“Steppin’ is like therapy a lil bit,” says Blessin Geraldo, one of the phenomenal teenage girls featured in the real life story “STEP” in theaters Friday. Directed by Amanda Lipitz, the film follows Step team captain, Blessin and a group of girls from Baltimore Young Women’s Leadership School who are pursuing their college dreams while also being actively involved in the school’s step team. Stepping is a form of percussive dance where the body is used as an instrument. Stepping has historical and cultural significance for Black Americans and was brought into the mainstream by black fraternities and sororities such as Alpha Phi Alpha and Delta Sigma Theta.
During my time as a first generation undergraduate student at the University of Southern California, I remember learning about how enslaved Africans in America used step to make music with their bodies to communicate secret messages and to celebrate defiantly when drums and other instruments were taken from them. In this same spirit of protest, the young women in STEP are defiant and rebellious - refusing to accept the status quo as they fight to win a major step competition, graduate from high school and become the first in their families to gain admission to college. In preparation for writing this article, I had the privilege to screen the film and speak with two of the parents, Maisha Graves and Triana Flemming, to find out what the achievement of their daughters meant to them and their families.
These mothers spoke powerfully and with passion about how their daughters represent not only themselves but also their younger siblings, cousins, extended family and their community. “She is inspiring so many people in Baltimore - including my other kids who look to her to set the tone. She is going places we could never go,” Triana told me during our phone call. Maisha spoke with pride as she described Tayla’’s decision to major in urban planning and her intention to return to Baltimore after college so she can be part of efforts to reshape Baltimore for the better.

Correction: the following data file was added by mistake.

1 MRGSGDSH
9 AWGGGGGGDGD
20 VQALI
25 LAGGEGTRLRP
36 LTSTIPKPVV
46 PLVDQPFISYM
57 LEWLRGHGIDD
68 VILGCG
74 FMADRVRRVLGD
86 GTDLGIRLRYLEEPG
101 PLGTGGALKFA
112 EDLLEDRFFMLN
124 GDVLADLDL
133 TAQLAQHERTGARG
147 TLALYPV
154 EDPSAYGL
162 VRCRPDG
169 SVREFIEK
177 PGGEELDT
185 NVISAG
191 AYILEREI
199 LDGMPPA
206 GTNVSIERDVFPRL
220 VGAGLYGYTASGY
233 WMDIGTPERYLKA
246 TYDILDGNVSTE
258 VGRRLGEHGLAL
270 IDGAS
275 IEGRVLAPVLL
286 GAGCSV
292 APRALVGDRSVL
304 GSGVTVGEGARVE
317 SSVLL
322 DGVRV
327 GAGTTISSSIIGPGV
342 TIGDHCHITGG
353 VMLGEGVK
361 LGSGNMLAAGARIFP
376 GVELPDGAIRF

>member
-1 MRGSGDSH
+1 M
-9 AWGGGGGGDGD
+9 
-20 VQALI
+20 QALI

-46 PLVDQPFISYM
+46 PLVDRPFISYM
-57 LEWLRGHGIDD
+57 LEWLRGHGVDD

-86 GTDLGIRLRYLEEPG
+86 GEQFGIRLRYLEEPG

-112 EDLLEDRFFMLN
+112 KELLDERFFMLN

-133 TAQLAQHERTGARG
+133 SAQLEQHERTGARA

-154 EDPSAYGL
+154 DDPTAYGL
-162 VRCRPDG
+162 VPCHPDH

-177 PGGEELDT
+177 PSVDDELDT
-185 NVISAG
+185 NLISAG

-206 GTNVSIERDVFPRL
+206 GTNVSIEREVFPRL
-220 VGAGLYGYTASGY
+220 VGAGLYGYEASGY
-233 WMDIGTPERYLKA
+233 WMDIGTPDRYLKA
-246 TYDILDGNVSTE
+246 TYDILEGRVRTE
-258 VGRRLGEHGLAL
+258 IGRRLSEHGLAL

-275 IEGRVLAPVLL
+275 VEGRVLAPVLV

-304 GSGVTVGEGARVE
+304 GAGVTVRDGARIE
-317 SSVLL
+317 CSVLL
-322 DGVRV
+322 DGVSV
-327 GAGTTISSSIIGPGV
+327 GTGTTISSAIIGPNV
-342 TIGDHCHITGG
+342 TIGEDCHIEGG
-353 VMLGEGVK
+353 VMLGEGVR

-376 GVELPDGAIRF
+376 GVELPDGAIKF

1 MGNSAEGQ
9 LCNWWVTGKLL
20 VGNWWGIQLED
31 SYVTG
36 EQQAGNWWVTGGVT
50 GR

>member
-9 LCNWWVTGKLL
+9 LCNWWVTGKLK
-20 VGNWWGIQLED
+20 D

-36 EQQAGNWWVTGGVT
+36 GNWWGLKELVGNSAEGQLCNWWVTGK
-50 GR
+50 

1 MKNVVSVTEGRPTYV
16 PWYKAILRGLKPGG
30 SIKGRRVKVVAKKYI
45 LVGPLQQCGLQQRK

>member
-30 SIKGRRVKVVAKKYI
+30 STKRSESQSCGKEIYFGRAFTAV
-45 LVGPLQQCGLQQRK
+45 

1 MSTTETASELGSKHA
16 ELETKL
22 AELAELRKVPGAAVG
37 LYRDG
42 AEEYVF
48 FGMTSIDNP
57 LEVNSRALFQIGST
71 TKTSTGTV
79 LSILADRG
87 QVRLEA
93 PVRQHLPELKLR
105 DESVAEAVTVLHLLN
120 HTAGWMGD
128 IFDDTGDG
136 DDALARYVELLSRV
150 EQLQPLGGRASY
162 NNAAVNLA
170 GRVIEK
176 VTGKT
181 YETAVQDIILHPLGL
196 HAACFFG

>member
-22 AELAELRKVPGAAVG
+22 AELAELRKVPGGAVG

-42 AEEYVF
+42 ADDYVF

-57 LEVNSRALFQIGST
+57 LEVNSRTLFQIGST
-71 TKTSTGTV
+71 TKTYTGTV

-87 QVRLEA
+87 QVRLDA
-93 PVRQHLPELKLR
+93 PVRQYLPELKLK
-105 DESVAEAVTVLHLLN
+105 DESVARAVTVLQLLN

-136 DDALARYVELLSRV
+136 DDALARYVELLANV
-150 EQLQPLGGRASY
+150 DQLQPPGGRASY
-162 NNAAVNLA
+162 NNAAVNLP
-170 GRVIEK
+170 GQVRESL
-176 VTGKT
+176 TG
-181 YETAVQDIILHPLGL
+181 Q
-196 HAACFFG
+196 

In Baltimore, a city with a black population of 63%, nearly 25% of residents live below the poverty line. At one point in the film, Blessin sheds a tear as she speaks about being hungry while waiting on the family’s food stamps to renew. The young women in STEP have overcome systemic issues like poverty, homelessness, underemployment, domestic and gang violence plaguing their communities; however, they are so much more than these circumstances and their story is not - and should not - be defined by these challenges.
While watching the film - I laughed, cheered and cried and you will too. I was impressed with Cori - a dedicated and studious young woman who is the oldest of six kids. I identified most with Blessin and her complicated relationship with her mother, Geneva, a powerhouse of a woman who admits in the film that she has battled with depression for decades.
Like Blessin, I recall looking anxiously around the school auditorium on senior night waiting for my mother to show up at school so we could work together on my college financial aid documents. My mom never showed up and I was left to navigate this complex process on my own. The lack of involvement and engagement might seem like parental neglect to some school administrators, but it took a lot of courage for my mother to come to my school and have difficult conversations about college, a topic she admitted to me many times intimidated and scared her.
I remember looking on awkwardly and with a tinge of envy as my new friends at USC had access to a playbook of best practices – from parents and other relatives who had degrees - which empowered them to maximize their college experience. This first gen struggle is real, especially for black students who choose predominantly white institutions instead of historically black colleges and universities (HBCU’s). STEP powerfully captures the complex ways that love and perseverance can forge strong mother - daughter relationships. Viewers will be inspired to see Geneva courageously battle through her mental health challenges to show up for Blessin’ when it matters most. For black girls like me and the ladies of STEP, breaking the cycle of poverty through education is not just about getting to college, it means a new life and new possibilities.
My mother committed suicide in 2015. On Mother’s Day 2017, I became the first person in my family to graduate with my Masters degree in Business Administration from an Ivy League institution with a full-tuition scholarship from the Wharton School of Business at the University of Pennsylvania. I walked across the stage with my five year old daughter, Nyah, by my side. Under my regalia, I wore a gold locket holding my mother’s ashes. For me, this moment represented what President Barack Obama called “the audacity of hope” not just for me but for my children, my extended family and my community.
The ladies of STEP are just getting started on their journeys but - after watching the film - I am confident they will march into their next chapter with pride, swag and Black Girl Magic - Baltimore-style.